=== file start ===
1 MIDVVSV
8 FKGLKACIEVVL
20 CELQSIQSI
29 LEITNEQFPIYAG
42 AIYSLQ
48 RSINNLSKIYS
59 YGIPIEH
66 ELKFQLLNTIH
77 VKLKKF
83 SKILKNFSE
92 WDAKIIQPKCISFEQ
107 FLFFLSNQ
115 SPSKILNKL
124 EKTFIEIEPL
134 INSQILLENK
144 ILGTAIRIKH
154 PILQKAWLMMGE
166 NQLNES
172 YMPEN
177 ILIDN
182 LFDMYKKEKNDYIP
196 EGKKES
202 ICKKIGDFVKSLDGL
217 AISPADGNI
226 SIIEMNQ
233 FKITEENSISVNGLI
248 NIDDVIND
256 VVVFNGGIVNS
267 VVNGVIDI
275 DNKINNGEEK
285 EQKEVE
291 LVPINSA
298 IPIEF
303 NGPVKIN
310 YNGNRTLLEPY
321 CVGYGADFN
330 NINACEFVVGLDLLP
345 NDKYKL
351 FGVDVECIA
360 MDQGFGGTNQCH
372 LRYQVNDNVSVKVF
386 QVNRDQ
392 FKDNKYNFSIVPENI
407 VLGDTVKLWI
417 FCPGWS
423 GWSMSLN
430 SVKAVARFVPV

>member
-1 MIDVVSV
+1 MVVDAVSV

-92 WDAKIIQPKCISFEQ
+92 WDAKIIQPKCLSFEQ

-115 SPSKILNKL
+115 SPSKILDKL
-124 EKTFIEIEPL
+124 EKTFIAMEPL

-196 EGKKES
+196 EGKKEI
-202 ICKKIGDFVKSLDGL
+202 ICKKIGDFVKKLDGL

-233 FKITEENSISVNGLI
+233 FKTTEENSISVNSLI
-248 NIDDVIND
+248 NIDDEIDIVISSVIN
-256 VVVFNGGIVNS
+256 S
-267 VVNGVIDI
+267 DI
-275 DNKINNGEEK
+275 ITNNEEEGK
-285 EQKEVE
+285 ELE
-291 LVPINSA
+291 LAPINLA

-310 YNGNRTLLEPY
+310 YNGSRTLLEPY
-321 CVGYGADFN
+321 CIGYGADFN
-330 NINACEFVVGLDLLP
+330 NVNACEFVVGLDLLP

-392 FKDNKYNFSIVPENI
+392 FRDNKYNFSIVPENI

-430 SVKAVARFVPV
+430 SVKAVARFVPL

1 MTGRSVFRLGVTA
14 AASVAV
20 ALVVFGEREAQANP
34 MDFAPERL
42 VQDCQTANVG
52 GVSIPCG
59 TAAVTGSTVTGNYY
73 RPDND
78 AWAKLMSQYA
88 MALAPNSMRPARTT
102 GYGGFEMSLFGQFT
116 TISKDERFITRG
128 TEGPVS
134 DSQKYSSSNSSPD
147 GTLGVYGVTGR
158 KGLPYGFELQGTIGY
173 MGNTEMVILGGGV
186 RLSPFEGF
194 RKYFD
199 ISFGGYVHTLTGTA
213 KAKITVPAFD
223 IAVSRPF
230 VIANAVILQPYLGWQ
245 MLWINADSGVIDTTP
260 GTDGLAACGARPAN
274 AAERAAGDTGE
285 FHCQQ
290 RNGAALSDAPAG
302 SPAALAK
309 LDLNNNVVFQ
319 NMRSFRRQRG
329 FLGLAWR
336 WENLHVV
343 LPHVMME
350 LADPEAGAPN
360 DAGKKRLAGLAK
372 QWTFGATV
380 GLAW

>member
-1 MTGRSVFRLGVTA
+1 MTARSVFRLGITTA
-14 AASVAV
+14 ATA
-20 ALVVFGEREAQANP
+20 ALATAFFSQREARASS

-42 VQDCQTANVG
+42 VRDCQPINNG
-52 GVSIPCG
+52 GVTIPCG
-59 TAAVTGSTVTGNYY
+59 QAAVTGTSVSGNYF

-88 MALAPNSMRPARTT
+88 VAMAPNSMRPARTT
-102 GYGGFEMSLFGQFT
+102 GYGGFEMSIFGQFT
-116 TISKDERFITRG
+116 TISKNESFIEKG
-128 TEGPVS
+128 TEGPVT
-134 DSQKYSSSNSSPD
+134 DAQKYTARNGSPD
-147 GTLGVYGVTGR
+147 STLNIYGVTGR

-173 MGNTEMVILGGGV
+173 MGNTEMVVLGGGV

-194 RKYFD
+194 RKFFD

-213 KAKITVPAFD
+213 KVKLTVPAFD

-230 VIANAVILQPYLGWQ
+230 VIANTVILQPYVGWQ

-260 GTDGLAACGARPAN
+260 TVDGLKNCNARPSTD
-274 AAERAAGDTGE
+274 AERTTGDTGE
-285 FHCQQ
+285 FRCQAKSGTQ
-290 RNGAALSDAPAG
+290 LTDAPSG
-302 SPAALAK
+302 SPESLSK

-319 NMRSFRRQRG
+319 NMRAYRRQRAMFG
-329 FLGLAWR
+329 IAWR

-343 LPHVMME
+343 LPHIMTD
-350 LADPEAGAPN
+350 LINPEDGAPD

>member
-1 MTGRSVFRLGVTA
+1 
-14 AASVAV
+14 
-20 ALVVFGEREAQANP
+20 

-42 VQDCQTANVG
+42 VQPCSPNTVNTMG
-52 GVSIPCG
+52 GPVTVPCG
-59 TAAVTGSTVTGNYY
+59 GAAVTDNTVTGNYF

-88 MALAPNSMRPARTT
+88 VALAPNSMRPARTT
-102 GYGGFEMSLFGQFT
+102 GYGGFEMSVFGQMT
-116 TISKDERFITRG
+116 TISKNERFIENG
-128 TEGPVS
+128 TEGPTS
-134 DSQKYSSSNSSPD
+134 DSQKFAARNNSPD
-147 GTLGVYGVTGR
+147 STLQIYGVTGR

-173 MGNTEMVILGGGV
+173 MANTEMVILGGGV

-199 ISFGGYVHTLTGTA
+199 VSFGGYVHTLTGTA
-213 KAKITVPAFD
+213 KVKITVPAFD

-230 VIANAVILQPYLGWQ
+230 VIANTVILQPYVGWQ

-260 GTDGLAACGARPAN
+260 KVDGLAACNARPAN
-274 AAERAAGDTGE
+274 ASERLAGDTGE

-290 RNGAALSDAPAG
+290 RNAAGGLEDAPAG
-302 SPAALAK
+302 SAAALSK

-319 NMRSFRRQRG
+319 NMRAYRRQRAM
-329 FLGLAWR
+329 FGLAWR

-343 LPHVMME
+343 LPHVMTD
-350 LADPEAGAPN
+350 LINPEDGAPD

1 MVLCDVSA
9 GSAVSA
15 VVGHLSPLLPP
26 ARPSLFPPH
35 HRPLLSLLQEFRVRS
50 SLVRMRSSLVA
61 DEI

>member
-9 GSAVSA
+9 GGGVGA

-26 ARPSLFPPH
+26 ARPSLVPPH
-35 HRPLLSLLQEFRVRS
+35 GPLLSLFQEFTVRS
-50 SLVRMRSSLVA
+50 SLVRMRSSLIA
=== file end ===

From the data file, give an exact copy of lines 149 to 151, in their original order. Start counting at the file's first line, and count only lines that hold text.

+173 MGNTEMVVLGGGV

-194 RKYFD
+194 RKFFD